The Common Lizard (Zootoca Vivapara)
The Common Lizard (Zootoca (formerly Lacerta) Vivapara) is one of the most adaptable and widespread reptiles in Central and Northern Europe. In fact, unlike any other species, it can be found as far north as the Arctic Circle in Norway. With reptiles being almost exclusively ectothermic, seeing a lizard thrive in mostly cold climates is truly amazing.
Adult Common Lizards are usually between 85-170mm with the thick tail accounting for approximately 2/3 of the lizard's length. Males are usually darker than females, sporting a more defined pattern of pale spots along the centre of their backs. However, in places such as Dorset in the UK, this already varied colour pattern is taken to a whole new level with some Common Lizards sporting a rather vibrant bright green. In these cases, they can easily (and are often) mistaken by Sand Lizards (Lacerta Agilis) in habitats where the two species occur. However, it is thought that this colouration is mostly due to lighting rather than actual pigmentation.
In his book 'Cold Blood: Adventures With Reptiles & Amphibians', Richard Kerridge discusses in extent the extremely varied colouration of these lizards. He also discusses how versatile they are when it comes to habitat. Although they are easily spotted in a variety of different habitats they seem to prefer some dampness and will often shy away from greater heats, retreating to shaded areas. They can even be found in meadows where not many pheasants are present.
Common Lizards can be found in most of England and Wales and are widespread in Scotland with the exception of the Outer Hebrides and a few Western Isles. They are also the only reptile species found in Ireland at all. They are one of the first reptiles to appear in spring - sometimes as early as February if temperatures are mild - and usually, don't go into hibernation until November.
Another testament to their adaptability is their ability to tolerate others of the same species. They rarely fight for territory and will often be spotted sunbathing in groups. When sunbathing, like many lizards, they will flatten their bodies and spread their legs - even turning the soles upside down to absorb as much heat as possible.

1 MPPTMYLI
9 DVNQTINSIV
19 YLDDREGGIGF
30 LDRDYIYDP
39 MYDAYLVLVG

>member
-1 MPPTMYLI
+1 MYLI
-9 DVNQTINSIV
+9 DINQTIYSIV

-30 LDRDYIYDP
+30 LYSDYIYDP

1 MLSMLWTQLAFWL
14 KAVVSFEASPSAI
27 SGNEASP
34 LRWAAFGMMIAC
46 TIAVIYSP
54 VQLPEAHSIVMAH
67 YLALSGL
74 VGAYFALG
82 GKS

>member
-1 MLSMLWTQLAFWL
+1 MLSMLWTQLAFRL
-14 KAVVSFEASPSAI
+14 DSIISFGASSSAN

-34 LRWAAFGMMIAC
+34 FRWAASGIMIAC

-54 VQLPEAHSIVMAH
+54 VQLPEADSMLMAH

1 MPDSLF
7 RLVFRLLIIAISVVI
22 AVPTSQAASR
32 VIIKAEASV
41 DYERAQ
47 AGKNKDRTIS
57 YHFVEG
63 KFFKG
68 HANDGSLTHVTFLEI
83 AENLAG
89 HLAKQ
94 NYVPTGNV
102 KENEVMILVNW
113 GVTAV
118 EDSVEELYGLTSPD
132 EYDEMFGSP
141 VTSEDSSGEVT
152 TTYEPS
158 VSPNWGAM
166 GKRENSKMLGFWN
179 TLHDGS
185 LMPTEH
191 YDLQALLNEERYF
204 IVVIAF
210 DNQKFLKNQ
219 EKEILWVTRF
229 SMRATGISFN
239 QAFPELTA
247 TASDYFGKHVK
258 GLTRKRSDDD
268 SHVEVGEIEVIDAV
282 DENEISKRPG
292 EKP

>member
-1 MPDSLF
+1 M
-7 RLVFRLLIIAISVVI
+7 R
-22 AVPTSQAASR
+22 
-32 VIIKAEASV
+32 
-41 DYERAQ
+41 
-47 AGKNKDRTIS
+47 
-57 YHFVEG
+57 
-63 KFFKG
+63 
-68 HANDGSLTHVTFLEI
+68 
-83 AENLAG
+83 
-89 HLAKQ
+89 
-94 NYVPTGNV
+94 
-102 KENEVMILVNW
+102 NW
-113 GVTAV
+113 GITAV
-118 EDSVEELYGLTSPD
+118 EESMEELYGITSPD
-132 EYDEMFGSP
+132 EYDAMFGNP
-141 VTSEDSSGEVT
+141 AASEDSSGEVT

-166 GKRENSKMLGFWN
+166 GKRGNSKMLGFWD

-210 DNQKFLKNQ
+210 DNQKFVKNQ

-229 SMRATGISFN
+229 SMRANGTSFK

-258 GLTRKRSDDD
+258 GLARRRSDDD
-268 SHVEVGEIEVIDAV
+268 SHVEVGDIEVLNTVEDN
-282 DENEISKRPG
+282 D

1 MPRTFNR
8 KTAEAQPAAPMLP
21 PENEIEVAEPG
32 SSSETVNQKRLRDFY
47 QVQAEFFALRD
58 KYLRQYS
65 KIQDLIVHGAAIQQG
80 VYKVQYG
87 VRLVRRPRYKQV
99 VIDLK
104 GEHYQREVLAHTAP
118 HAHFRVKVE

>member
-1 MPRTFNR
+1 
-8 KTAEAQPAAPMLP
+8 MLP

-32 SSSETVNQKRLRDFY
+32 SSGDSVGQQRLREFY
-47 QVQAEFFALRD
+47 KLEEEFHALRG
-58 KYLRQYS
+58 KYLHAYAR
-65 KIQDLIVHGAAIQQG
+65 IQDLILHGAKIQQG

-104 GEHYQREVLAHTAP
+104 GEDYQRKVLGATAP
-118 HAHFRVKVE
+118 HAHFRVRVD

They are extremely agile and are fast hunters. These lizards have excellent hearing and will often track their prey by sound alone. Although they get most of their water from the insects they eat, they will sometimes lap up droplets of water from rain or dew from leaves and stones. Speaking of their agility, although they are mostly terrestrial, they can be pretty good climbers, often found on garden fences and trees in search of that elusive sunny spot.
Their courtship and mating usually starts in April and May with live young being born 3 months later. It is worth noting, however, that in some places in Spain and France, these Lizards will actually lay eggs that will hatch shortly after. The young are usually between 5-12mm in size and almost entirely black. They are also almost immediately fully independent from the parents, often fending for themselves less than a day after birth.
Like many lizards, the Common Lizard is able to voluntarily shed its tail in order to escape predators. The new tail will start regenerating from where the vertebrae were severed but (as it is the case with most lizards) the new tail is never as 'nice' looking as the original. They also shed their skin in the same way that most lizards do. Unlike snakes, they shed a different part of their body at a time. This process occurs within a period of a few hours to a few days. Whilst they are growing, they can shed from 8-10 times during the summer months.
Unfortunately, a lack of studies on wild species means we do not have an accurate measure of their lifespan. However, a study conducted in 1971 with 6 captive-bred young being raised in outdoor vivariums concluded that the majority lived up to 8 years with one living up to 10 years.
If you'd like to know more about the Common Lizard, I would highly recommend David C. Wareham's book published by the British Herpetological Society 'The Reptiles and Amphibians of Dorset'. You can also find a lot of information on similar species and compare their characteristics.